I'll have to come clean and admit to following NCIS. Why the unease at this admission? Perhaps because it is unashamedly comfort television rather than challenging drama. But I recon there's room for a little comfort food in every balanced diet.
So - without giving anything away that hadn't been well trailed before the broadcast - one of the central core of characters dies at the end of the penultimate episode and the investigation then follows through to its conclusion. NCIS has done this before, cutting out and replacing core characters.
I'd like to compare the NCIS formula to three other screenwriting recipes:
First, the obvious comparison. CSI. Both seem to be about the investigation of crimes using forensics. NCIS is a federal naval investigation setup. CSI is linked to the regular police investigating homicide. I'm no expert on these things, but it seems vanishingly unlikely that either reflects reality. Each has a small team of investigators doing everything from shaking test tubes to arresting suspects. On the surface that makes them more or less identical.
The key difference is that CSI is primarily about the crimes and their investigation, whereas NCIS is primarily about the characters and their relationships. (Each has elements of both, but the ballance is different). Take the NCIS season 5 finale as an example. Looking back on it, the crime detection aspect was more or less irrelevant and the big hook at the very end was concerned with a threat to the relationships between the characters.
Perhaps NCIS is more similar to long running relationship-based TV dramas such as Alley McBeal. In each we have a small group of individuals with characteristics simple enough to be defined in a couple of sentences. With each, the events are secondary to the relationships.
However, Alley McBeal retained the same central cast from start to finish, whereas NCIS is prepared to kill off a central character and reshuffle the deck from time to time. Without reshuffle, a relationship drama is more or less doomed to eventual plot burnout. Other examples of this are Northern Exposure and Sex and the City. By the final season a good proportion of viewers are shouting at the television: "Get married and have done with it!"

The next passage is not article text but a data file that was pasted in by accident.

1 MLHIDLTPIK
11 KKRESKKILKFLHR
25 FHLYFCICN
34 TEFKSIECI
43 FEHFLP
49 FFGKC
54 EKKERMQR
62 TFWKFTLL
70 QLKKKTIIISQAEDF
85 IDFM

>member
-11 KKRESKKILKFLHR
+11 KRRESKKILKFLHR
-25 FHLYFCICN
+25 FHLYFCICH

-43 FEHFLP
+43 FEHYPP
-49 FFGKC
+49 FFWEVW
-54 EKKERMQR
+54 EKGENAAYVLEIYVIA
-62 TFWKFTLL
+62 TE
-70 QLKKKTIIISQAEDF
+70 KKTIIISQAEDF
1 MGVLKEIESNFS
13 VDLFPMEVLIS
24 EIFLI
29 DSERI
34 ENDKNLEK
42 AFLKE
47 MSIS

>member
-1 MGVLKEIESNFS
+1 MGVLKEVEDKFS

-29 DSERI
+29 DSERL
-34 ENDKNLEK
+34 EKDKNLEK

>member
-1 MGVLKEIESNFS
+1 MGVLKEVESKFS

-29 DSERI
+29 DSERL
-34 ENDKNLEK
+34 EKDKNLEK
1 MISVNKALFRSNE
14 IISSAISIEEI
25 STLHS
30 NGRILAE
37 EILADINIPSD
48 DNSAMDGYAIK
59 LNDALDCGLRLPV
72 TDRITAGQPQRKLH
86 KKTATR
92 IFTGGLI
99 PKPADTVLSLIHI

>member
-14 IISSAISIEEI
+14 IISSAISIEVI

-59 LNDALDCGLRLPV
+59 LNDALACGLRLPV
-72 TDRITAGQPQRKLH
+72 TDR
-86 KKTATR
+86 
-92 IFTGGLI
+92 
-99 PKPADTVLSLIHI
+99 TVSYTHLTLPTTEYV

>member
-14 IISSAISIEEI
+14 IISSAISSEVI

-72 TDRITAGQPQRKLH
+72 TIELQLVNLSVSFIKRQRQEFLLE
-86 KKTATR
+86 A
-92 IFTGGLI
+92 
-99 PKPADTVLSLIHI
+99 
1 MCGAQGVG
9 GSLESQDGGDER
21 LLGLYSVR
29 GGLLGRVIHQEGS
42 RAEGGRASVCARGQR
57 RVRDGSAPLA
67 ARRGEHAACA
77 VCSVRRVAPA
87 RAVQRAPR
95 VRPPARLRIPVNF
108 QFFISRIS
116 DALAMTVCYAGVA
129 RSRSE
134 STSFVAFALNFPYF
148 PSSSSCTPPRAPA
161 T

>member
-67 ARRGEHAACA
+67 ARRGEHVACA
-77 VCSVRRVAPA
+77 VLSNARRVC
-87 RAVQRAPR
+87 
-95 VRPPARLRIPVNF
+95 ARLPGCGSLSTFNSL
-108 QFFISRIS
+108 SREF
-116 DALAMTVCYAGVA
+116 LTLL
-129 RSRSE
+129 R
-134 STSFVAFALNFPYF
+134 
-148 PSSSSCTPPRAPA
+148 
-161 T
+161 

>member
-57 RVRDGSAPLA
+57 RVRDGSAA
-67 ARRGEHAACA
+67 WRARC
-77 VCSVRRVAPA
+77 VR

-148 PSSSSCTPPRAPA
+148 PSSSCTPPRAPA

All the above examples are American. It seems to me that the team writing and studio system practiced in America tends to produce excellent quality of material but will only stop for commercial reasons. The British system - which seems to give more control to a single writer, or possibly a very small team - doesn't always sustain the same high-quality for long, but it knows when to pull the plug for artistic reasons.
What about a movie plot? I'll use the crime movie Insomnia as an example. It too is about the detection of a crime using forensics. It too is driven by questions of character. But where the plot of an NCIS episode usually brings the characters back to more-or-less the place they started, the plot of Insomnia takes the central character to a completely different place. The journey is completed. There is no room for another episode.
My question is - have the writers of NCIS got a system for avoiding plot burnout? I guess I'll have to wait for season 6 to find out.
(Please, if you live in the US and have already got to season 6 - no spoilers in comments!)